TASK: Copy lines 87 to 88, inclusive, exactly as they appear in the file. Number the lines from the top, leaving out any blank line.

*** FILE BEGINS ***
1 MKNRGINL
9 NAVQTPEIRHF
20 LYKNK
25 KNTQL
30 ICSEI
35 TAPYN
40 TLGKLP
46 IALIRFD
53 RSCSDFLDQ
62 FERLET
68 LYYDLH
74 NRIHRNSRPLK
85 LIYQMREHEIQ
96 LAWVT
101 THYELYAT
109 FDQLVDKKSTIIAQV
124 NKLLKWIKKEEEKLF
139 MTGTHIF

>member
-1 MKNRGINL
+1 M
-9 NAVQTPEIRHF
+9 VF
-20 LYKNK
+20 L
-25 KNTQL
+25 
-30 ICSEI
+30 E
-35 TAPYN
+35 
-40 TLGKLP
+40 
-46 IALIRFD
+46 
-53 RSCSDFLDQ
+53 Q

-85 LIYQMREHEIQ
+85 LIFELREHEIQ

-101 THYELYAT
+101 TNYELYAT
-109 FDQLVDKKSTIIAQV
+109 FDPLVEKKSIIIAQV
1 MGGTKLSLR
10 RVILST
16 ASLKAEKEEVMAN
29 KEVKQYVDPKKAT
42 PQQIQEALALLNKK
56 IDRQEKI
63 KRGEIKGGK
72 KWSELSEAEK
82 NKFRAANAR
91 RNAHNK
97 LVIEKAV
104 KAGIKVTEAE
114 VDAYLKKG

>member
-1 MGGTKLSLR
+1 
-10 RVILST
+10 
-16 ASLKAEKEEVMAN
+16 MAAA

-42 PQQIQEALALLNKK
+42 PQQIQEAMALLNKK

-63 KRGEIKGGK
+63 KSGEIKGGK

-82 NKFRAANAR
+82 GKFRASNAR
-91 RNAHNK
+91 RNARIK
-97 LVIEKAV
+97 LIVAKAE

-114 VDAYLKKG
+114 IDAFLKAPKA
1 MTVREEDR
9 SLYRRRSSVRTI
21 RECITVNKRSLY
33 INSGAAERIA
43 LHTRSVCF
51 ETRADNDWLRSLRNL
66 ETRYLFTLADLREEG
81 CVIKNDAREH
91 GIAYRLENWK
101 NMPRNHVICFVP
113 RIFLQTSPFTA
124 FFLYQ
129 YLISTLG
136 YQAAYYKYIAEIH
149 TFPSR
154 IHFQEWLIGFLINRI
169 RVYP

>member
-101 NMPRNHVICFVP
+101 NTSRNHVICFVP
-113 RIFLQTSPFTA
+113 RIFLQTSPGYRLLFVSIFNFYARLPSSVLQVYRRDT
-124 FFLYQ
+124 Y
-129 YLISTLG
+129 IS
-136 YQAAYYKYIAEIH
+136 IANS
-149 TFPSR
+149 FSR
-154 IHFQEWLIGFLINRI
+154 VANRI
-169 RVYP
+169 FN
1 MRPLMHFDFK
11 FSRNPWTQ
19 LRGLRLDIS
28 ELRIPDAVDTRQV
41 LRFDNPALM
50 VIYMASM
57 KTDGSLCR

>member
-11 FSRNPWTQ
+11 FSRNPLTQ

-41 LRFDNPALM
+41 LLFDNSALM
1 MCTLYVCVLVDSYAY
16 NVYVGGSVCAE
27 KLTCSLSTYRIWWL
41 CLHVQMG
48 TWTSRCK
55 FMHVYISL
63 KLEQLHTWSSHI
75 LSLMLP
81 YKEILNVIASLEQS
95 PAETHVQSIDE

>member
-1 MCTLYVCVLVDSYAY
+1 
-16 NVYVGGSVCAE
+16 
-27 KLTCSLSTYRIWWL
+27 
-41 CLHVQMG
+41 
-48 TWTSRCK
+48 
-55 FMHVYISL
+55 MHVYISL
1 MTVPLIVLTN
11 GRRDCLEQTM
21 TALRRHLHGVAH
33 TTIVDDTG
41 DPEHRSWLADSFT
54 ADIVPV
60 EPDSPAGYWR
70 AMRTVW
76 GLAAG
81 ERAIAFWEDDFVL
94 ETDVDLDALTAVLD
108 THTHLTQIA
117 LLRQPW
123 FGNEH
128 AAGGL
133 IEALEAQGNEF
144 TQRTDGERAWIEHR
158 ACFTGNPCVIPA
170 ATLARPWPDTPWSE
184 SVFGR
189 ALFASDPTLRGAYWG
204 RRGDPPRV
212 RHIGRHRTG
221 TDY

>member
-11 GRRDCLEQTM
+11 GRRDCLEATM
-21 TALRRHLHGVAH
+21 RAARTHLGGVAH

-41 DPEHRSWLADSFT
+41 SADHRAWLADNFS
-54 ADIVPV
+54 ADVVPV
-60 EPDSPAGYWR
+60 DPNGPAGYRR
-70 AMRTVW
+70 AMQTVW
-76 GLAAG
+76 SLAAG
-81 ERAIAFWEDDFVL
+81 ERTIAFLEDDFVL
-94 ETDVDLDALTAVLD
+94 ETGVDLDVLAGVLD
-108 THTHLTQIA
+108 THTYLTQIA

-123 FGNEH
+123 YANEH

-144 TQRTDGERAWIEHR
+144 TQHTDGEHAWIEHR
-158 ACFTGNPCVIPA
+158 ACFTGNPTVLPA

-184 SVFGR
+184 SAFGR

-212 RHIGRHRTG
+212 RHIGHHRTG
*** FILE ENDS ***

124 FFLYQ
129 YLISTLG